This year was a busy legislative session for correctional issues. In addition to two well-publicized changes—the decision to close seven state prisons, and the merger of the Department of Correctional Services and Division of Parole to form a new agency, the Department of Corrections and Community Supervision1—the Legislature updated the laws governing discretionary parole release in several important ways. This article will describe and analyze those changes.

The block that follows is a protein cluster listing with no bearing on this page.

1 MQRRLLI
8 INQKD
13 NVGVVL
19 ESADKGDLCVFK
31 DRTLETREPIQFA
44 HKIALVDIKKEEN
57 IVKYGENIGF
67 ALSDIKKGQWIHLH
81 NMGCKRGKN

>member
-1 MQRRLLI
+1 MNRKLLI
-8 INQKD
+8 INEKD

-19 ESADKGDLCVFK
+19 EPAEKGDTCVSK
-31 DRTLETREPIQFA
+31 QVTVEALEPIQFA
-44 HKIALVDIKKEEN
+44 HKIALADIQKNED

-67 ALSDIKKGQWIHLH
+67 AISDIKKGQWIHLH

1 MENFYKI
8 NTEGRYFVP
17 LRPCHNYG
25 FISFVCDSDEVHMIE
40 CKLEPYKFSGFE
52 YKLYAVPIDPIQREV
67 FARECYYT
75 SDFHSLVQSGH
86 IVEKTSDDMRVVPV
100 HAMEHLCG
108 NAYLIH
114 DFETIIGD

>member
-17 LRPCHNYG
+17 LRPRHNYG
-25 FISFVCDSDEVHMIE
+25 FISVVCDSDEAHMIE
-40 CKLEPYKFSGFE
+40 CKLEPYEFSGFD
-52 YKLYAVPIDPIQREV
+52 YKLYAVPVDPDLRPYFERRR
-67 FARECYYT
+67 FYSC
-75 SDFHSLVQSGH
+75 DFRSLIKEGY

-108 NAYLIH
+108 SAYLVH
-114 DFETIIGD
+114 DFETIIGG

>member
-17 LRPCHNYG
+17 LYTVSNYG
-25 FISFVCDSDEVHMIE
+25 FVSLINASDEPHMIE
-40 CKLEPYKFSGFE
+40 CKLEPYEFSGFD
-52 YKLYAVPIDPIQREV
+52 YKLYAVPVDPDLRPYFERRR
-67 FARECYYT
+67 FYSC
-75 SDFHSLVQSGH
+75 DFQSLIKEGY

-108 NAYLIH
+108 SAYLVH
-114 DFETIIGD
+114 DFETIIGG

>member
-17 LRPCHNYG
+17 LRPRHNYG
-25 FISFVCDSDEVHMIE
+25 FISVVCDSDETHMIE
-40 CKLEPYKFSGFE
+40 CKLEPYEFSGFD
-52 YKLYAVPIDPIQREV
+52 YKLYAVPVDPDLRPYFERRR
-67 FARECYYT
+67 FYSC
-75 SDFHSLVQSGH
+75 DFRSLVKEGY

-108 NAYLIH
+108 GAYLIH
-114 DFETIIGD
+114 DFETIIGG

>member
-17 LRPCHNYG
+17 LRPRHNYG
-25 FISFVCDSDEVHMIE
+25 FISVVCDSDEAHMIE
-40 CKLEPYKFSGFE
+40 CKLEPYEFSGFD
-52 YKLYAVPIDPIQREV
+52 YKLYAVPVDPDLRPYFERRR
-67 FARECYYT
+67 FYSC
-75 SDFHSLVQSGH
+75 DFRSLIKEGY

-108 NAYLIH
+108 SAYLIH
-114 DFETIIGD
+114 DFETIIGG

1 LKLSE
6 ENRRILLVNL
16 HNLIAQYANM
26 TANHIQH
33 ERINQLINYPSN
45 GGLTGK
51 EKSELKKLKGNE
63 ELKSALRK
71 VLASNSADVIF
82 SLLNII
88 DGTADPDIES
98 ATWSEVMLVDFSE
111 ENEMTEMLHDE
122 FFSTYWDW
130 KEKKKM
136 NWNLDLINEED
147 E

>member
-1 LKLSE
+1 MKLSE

The most significant reform relates to the framework for parole decision-making. The existing decision-making guidelines have remained essentially unchanged since 1978. They focus on two factors only—the seriousness of the individual’s crime and the individual’s criminal history. They do not include consideration of the individual’s rehabilitation and potential for successful re-entry. As a result, particularly for individuals serving long sentences for violent felonies, the existing guidelines have led the Parole Board to deny release to persons solely on the basis of a crime committed many years—and sometimes decades—earlier, regardless of demonstrated rehabilitation. The result for incarcerated individuals and their families has been anxiety and uncertainty about the possibility of re-entry and reunification.
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